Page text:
Here's How Halley's Comet Causes Tonight's Orionid Meteor Shower
You'll be able to see the shower on the morning of October 21.
Like an awkward dinner with the Starks, it's impossible to ignore that winter is coming. (It's snowing in Minnesota today.) That doesn't mean, however, that your stargazing adventures for the year are at an end. The Orionid meteor shower, one of the most reliable annual meteor showers, will peak the morning of Wednesday, October 21.
The celestial display may not be the most awe-inspiring shower of the year, but it's a beautiful show that could bring up to 20 meteors per hour at its peak, Bill Cooke of NASA's Meteoroid Environment Office tells Thrillist. Though, because the Orionids tend to be a bit faint, you'll need to head to dark skies to see as many as possible.
The meteors stem from what is arguably the most well-known comet that passes through our solar system, Comet 1P Halley, or Halley's Comet, which passes Earth once every 75 to 76 years. The Orionids, one of two meteor showers created by the comet, is a display created by the Earth's orbit crossing the trail of gas and dust left in Halley's wake.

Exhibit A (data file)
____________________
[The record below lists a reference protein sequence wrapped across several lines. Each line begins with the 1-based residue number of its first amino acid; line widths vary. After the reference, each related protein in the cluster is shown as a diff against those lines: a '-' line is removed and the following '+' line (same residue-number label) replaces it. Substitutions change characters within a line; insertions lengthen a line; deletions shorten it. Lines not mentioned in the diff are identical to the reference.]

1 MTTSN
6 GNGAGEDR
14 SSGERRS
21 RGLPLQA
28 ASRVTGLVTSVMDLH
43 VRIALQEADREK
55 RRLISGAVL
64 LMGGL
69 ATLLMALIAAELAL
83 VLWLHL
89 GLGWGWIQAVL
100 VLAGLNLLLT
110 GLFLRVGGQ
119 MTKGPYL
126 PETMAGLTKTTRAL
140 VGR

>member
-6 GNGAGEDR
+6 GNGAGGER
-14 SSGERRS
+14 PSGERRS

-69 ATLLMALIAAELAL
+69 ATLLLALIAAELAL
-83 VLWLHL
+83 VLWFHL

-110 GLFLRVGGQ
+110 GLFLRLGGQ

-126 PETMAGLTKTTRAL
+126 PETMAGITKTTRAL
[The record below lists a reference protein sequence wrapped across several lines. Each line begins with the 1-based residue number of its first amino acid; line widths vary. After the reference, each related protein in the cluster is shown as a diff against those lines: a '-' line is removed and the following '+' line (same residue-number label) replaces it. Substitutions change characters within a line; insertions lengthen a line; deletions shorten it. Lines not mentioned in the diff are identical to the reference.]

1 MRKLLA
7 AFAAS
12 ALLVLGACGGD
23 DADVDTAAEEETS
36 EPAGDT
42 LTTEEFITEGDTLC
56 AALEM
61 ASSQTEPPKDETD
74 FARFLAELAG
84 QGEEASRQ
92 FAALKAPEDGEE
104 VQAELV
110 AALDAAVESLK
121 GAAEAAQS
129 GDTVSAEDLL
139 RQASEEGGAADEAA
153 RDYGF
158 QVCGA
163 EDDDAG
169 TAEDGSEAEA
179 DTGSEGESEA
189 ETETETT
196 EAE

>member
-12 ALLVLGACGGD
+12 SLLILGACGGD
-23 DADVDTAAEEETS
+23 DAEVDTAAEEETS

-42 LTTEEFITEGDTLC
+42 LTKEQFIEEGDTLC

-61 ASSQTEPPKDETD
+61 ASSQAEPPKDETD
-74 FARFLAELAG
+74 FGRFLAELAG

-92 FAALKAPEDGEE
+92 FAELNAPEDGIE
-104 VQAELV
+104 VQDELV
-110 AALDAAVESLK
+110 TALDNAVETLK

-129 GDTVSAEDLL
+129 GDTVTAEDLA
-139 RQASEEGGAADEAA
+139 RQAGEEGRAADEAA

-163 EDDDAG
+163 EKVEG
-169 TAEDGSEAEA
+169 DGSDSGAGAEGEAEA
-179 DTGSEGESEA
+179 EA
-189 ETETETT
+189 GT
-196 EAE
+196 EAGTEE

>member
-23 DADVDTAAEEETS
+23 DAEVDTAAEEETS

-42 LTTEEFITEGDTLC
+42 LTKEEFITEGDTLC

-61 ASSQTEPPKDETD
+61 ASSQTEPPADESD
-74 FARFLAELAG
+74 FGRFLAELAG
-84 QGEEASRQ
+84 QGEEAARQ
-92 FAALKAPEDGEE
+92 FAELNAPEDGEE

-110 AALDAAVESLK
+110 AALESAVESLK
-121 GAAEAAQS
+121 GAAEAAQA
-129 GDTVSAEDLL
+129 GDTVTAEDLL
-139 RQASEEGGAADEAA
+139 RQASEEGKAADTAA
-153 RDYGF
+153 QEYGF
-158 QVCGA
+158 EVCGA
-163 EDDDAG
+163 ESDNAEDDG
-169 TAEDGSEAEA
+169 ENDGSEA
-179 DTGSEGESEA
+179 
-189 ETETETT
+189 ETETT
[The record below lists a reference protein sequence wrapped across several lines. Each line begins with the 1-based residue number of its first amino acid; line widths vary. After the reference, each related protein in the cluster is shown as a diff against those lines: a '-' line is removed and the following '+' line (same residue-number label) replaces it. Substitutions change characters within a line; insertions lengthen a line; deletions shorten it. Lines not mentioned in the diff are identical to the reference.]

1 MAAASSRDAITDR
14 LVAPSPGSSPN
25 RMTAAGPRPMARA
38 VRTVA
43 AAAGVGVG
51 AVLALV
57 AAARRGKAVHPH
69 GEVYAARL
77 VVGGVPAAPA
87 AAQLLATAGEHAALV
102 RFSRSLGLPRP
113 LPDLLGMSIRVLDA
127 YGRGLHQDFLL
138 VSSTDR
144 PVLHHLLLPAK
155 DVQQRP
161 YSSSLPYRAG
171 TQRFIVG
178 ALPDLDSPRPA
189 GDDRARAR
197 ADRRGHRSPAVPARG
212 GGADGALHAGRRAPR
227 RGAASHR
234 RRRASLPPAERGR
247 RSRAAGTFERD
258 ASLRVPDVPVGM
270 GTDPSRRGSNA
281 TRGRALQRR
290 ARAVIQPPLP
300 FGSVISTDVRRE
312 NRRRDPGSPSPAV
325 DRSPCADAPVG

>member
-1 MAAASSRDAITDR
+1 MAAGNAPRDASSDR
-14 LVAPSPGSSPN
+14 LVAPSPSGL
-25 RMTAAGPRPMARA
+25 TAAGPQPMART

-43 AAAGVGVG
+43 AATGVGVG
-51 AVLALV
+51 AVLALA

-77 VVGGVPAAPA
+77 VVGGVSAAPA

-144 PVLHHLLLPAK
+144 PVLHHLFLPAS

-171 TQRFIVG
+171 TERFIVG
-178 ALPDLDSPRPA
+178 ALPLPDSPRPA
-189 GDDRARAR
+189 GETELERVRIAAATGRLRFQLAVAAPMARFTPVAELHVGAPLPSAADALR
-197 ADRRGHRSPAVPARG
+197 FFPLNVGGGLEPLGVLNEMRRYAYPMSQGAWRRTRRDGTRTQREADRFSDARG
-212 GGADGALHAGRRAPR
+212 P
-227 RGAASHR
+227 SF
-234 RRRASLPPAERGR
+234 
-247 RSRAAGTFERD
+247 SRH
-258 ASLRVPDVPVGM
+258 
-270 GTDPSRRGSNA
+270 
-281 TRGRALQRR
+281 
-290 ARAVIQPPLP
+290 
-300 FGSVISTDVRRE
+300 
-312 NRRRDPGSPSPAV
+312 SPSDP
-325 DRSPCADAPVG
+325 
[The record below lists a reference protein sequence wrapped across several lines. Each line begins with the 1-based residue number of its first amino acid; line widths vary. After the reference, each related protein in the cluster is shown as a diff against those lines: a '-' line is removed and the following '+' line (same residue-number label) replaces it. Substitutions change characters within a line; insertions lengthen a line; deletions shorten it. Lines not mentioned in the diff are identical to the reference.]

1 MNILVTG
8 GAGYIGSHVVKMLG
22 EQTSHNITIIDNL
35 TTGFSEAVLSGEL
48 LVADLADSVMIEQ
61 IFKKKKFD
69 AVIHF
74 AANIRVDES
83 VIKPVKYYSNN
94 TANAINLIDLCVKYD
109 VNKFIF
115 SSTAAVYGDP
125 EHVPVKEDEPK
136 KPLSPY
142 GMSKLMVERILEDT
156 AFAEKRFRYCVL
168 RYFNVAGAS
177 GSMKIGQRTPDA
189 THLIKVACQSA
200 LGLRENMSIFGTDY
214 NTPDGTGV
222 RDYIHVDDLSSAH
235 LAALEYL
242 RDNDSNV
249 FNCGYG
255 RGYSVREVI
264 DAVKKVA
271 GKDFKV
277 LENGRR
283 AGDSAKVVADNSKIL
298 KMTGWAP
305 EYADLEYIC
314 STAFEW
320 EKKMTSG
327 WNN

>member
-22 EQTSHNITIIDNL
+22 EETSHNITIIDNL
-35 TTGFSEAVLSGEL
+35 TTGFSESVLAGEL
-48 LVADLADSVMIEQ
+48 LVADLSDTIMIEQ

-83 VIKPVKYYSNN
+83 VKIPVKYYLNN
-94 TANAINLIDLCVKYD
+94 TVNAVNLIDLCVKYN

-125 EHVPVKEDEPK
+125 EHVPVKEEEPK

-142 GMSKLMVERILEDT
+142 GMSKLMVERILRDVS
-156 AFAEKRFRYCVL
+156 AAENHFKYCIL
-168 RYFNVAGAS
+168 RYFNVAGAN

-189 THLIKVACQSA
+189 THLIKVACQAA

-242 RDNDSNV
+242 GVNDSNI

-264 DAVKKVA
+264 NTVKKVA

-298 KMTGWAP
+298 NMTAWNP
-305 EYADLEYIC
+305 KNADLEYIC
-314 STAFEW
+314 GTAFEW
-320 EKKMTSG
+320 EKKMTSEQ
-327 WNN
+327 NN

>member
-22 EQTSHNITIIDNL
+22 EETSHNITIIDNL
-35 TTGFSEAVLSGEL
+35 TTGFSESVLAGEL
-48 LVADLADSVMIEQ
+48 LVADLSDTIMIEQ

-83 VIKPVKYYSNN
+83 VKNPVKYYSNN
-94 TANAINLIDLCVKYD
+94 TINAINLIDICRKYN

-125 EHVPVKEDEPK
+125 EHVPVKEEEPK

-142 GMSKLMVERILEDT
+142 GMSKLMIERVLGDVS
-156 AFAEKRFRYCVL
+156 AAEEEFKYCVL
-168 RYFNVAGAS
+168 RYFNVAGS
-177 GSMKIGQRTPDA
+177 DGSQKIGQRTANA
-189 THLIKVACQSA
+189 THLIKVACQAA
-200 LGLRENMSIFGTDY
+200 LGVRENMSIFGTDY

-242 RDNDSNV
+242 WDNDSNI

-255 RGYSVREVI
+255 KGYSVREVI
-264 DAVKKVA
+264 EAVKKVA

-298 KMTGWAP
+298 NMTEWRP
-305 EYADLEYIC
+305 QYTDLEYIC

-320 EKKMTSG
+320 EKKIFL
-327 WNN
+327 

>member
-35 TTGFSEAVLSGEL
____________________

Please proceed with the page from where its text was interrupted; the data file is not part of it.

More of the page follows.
The display works on a 12-year cycle. At the peak of that cycle, you can see from 80 to 90 meteors per hour. At the other end of the spectrum, it produces just 10 to 15. We're moving back toward the higher numbers right now, but there's a ways to go before we're back toward a stunning display that produces anywhere near 90 meteors an hour.
Additionally, the Orionids produce the fastest meteors of any shower except for November's Leonids. With meteors moving at 41 miles per second, they're amazing even if that's not the most friendly speed for watching the show. "The Orionids, because they're moving so fast, they burn up very quickly," Cooke told Thrillist. "In other words, you blink, you're going to miss them."
If you're going to try to not blink, the best time will be a few hours before sunrise. So, set alarm and fill the thermos with something warm.